Power Words and Power Woes

Kenechukwu Obiezu

Kenechukwu Obiezu

In Nigeria, there are many power words with just as many power woes. Lengthened conversations about electricity abound even as darkness deepens; electric excitement by politicians about an improved power sector is followed by pitifully poor results. As charade has replaced charade in the circus of failed promises, many small businesses have packed up as the Giant of Africa has borne witness to how sixteen billion US dollars were once sunk into the power sector with embarrassingly little to show for it.

It has become a banter among Nigerians that while neighboring countries which get their power supply from Nigeria can boast of steady power supply, the supplier remains like the physician that cannot heal himself.

Nigerian citizens born in other countries relocate to the country or visit after having lived elsewhere all their lives only to find Nigeria`s epileptic power supply amusing at first, bemusing as the experience continues, then utterly unbearable with the passage of time.

In a country embarrassed with riches but burdened with grave challenges, Nigerians, Nigerian policy makers and the Nigerian elite find common ground in the indubitable conclusion that unless Nigeria acts decisively to fix its power woes, the foundation of the Giant of Africa will remain creaky and leaky with devastating consequences.

With the Electricity Bill 2022 recently considered at a public hearing by the Senate Committee on Power at the National Assembly, the Nigerian Governors Forum (NGF) together with other critical stakeholders in Nigeria recently rejected the continued stranglehold of the federal government on electricity matters in the country.

The governors were unequivocal that it would do a great disservice to Nigeria`s federalism for the Senate to consider and pass a bill that would continue to treat the federation as one single electricity jurisdiction. The governors said a situation where the maturity of states in electricity matters continues to be overlooked is no longer viable with the current realities on ground.

Leading the stance against the Electricity Bill 2022 was the Chairman of the NGF and the Ekiti State Governor Mr. Kayode Fayemi who was armed with some particularly scathing statistics. He said, “After 71 years of sole and unchallenged central control of the electricity sector, we live with an electricity sector divided into two parts. One part is the FG-controlled and regulated national electricity market that today is insolvent, bankrupt and delivers no more than approximately 4,000MW/96,000MWh daily to 220 million Nigerians, or an average of 18w/432watt-hours daily, barely enough to power two (2) 10-watt light bulbs a day.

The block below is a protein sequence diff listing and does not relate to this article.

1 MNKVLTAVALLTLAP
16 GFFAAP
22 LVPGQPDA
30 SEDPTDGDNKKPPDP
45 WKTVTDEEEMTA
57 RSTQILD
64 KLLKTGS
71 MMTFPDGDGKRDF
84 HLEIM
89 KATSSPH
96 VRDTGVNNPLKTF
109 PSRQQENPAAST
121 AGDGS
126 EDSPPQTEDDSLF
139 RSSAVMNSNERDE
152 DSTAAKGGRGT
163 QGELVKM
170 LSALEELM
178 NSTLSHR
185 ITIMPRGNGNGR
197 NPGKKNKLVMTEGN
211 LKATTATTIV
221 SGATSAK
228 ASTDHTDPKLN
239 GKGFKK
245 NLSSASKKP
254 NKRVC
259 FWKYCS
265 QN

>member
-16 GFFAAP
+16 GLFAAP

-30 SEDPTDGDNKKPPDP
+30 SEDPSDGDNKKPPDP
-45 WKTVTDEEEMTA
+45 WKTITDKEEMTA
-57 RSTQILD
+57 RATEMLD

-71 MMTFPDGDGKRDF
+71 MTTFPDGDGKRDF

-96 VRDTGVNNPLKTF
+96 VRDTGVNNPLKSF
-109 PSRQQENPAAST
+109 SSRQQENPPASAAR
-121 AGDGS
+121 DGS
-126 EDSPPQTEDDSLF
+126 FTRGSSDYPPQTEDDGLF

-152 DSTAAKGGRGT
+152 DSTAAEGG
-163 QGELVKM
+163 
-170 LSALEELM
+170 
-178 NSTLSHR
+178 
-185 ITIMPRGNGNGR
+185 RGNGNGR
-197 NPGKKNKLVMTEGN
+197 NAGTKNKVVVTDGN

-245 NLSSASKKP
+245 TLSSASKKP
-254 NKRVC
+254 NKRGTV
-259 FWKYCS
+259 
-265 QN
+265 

“The other part of Nigeria`s electricity sector is the alternative/back-up market whose estimated capacity is approximately 40,000MW so much so that Nigerian citizens are their own electricity providers in their homes, factories, schools, hospitals and places of worship.”

As usual, it appears that the federation is the problem along with the bureaucracy which has all the time and the space to be as brutal as it can be. The core of the conversation many be electricity but it is not difficult to see the struggles and even outright failure of Nigerias federal structure where it should guarantee steady power supply as opposed to the current epileptic supply. And as with the conversation about state police, questions about Nigerias single electricity market is more than valid.

The saying goes that the only constant thing in life is change. It is out of the necessity of constancy that change brings that wisdom is found in changing what does not work and trying out new things until a winning formula is found. Why then is it that the federal government has continued to enjoy monopoly over the Nigerian electricity market in spite of the presence of 35 other states that should provide stiff but healthy competition if Nigeria`s federal democracy is to work seamlessly? The validity of this question is accentuated by the cataclysmic failure of the federal government to bequeath to Nigerians a power sector that is resilient and reliable.

If the federal government has been continuously failing at it, why has it continued to tenaciously hang on to its grip, and why is the National Assembly prepared to pass another law that will see that its death-grip on the power sector is only strengthened in spite of the dead wood it brings in?

The answer to these questions may just be the difference between light and darkness, life and death for millions of Nigerians and Nigerian businesses.

Kene Obiezu,





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